News stories about drivers who hit cyclists often implicitly absolve the driver and blame the victim. First, there’s almost always a lack of agency coupled with the passive voice: it’s never “a driver hit a cyclist.” Instead, it’s usually something like “a cyclist was hit by a car.” (Yet you never read about how a shooting victim “collided with a bullet.” Go figure.) Then there’s generally some insinuation that it must have been the victim’s fault, often along the lines of “It’s unclear whether the victim was wearing a helmet.”
and a bit later on:
the story quoted above is under 200 words long. There’s not a single mention of the motorist; instead, the victims were “struck by a pickup truck,” as though it were somehow self-driving. The account also contains no fewer than five mentions of the word “helmet,” yet it doesn’t remind people to drive more carefully or cite relevant motor vehicle code, not even once. The helmet exhortation is especially vexing since the little girl only sustained minor injuries. So, what, are we supposed to believe that if she’d been wearing a helmet the driver wouldn’t have hit her in the first place? Or are we supposed to think a child’s bicycle helmet offers meaningful protection against a Tacoma and that the real mitigating factor isn’t the luck that just happened to be on her side?

It’s almost like, in our bizarre logistical and ethical framework, dying while wearing a helmet is preferable to surviving without one. (emphasis added)


In the ancient Near East the divine rest is achieved in part by the gods’ creation of people to work in their place and on their behalf. A. Millard recognized that the biblical viewpoint represented a stark contrast to this picture in that in the Old Testament the people work for their own benefit and provision rather than to meet the needs of God or to do his work for him. They are commanded to participate in the rest of God on the Sabbath, not to imitate it per se, but to keep it in order to recognize his work of bringing and maintaining order. His control is represented in his rest and is recognized by yielding for the day their own attempts to provide for themselves.—Ancient Near Eastern Thought and the Old Testament, 2nd ed., page 124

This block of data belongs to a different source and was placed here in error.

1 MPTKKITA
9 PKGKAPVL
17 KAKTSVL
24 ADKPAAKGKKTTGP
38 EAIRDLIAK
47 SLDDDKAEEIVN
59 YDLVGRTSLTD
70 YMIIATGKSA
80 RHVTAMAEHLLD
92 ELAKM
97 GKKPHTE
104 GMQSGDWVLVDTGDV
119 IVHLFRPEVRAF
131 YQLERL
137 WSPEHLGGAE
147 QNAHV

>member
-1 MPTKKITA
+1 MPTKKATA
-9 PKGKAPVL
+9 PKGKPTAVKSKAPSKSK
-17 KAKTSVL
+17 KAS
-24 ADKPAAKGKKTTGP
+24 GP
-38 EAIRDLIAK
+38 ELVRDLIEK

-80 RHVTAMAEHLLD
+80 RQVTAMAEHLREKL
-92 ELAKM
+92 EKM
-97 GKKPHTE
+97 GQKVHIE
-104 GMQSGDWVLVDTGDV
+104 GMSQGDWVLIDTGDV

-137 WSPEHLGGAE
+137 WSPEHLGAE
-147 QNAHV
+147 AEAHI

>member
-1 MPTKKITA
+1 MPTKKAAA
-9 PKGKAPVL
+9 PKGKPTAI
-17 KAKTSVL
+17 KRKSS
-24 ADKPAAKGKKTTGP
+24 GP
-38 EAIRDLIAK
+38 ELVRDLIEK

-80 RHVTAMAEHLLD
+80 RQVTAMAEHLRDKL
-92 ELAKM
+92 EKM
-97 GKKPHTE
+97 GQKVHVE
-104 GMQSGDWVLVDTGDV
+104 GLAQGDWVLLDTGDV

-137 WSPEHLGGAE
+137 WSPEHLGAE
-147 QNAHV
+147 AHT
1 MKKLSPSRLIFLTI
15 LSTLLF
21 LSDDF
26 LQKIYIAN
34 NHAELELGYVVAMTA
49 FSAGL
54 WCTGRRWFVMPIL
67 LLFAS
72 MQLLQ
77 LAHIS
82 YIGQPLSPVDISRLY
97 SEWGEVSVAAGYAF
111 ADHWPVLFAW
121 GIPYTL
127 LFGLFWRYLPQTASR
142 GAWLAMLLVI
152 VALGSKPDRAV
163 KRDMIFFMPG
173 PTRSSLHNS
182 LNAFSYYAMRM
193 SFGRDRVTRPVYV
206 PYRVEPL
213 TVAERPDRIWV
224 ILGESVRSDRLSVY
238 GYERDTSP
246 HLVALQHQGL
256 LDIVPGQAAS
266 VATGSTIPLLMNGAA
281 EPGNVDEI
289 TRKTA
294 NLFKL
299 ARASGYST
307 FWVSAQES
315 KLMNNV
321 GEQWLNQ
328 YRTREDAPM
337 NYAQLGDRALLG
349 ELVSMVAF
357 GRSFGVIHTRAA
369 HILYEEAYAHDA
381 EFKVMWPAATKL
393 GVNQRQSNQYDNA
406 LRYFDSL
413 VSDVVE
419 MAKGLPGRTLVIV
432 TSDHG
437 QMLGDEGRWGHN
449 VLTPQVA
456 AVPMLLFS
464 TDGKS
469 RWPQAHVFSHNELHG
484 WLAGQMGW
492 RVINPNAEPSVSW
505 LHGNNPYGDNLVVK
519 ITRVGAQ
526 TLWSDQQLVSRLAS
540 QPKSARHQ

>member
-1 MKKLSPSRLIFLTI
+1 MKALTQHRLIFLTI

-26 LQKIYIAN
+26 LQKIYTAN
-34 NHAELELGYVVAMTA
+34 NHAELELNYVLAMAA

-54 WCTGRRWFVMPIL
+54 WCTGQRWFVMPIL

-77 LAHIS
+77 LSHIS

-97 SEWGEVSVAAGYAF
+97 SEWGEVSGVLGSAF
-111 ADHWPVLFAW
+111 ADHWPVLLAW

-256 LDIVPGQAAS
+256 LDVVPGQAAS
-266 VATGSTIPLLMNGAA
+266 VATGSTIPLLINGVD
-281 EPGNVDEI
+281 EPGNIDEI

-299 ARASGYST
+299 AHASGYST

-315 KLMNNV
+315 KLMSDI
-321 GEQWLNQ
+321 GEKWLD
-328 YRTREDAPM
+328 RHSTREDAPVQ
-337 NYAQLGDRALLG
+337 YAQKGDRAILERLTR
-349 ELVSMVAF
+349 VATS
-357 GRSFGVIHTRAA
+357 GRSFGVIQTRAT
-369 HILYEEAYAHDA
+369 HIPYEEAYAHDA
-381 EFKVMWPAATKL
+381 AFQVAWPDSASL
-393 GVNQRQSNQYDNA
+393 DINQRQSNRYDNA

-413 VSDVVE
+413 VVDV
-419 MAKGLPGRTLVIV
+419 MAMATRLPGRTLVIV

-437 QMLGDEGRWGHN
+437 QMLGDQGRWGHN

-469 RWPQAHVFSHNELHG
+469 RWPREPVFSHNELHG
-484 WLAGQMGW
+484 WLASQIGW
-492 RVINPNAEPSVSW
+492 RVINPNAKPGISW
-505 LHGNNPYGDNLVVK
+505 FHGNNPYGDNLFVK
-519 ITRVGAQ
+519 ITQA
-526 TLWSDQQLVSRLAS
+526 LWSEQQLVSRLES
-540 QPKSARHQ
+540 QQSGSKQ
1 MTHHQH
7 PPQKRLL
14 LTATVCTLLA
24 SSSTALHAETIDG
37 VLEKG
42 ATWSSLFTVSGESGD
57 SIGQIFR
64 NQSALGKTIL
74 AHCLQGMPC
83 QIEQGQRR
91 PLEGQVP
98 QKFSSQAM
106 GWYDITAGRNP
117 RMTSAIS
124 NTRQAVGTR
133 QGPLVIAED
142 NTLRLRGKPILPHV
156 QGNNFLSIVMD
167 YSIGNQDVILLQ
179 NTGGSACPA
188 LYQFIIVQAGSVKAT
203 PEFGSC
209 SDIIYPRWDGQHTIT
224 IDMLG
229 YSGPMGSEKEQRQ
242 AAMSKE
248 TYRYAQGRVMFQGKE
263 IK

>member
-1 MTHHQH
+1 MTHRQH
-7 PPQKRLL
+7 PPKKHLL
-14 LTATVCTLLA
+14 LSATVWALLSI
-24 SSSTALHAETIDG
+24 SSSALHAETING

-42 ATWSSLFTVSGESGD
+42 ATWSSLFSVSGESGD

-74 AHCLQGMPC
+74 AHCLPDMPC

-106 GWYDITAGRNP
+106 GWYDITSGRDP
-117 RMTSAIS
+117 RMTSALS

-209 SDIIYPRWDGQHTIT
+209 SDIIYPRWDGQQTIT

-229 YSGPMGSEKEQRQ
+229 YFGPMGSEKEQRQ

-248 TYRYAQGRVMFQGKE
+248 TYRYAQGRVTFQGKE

Tuesday, March 12, 2019

Gods? What gods?

The first commandment is not just promoting monolatry; it is getting at metaphysical structures another way. Although it does not say explicitly that no other gods exist, it does remove them from the presence of Yahweh. (The Hebrew preposition "before” used in this verse generally refers to location when it has a person as its object. Therefore we should understand it to say "there will not be for you other gods in my presence.”) lf Yahweh does not share power, authority, or jurisdiction with them, they are not gods in any meaningful sense of the word. The first commandment does not insist that the other gods are nonexistent but that they are powerless; it disenfranchises them. It does not simply say that they should not be worshiped; it leaves them with no status worthy of worship.—Ancient Near Eastern Thought and the Old Testament, 2nd ed., page 120

Monday, March 11, 2019

On the Song of Songs

If two allegorizers [of the Song of Songs] ever agree on the interpretation of a verse, it is only because one has copied from the other—Othmar Keel, Song of Songs, Continental Commentaries, p. 8

A personal god